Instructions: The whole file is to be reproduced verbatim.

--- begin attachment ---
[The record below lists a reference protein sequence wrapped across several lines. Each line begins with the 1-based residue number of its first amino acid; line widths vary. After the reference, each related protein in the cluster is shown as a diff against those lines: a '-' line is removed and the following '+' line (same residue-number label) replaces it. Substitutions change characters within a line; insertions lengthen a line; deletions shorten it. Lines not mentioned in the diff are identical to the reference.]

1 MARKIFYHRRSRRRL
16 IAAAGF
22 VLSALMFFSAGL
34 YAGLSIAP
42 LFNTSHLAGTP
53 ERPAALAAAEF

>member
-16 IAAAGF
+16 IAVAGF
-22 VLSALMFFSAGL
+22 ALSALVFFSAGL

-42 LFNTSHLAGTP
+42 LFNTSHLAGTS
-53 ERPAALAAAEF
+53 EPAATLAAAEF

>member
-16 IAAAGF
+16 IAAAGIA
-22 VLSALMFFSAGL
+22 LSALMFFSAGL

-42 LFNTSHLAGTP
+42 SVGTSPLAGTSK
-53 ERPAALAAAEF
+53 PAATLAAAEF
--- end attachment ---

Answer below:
[The record below lists a reference protein sequence wrapped across several lines. Each line begins with the 1-based residue number of its first amino acid; line widths vary. After the reference, each related protein in the cluster is shown as a diff against those lines: a '-' line is removed and the following '+' line (same residue-number label) replaces it. Substitutions change characters within a line; insertions lengthen a line; deletions shorten it. Lines not mentioned in the diff are identical to the reference.]

1 MARKIFYHRRSRRRL
16 IAAAGF
22 VLSALMFFSAGL
34 YAGLSIAP
42 LFNTSHLAGTP
53 ERPAALAAAEF

>member
-16 IAAAGF
+16 IAVAGF
-22 VLSALMFFSAGL
+22 ALSALVFFSAGL

-42 LFNTSHLAGTP
+42 LFNTSHLAGTS
-53 ERPAALAAAEF
+53 EPAATLAAAEF

>member
-16 IAAAGF
+16 IAAAGIA
-22 VLSALMFFSAGL
+22 LSALMFFSAGL

-42 LFNTSHLAGTP
+42 SVGTSPLAGTSK
-53 ERPAALAAAEF
+53 PAATLAAAEF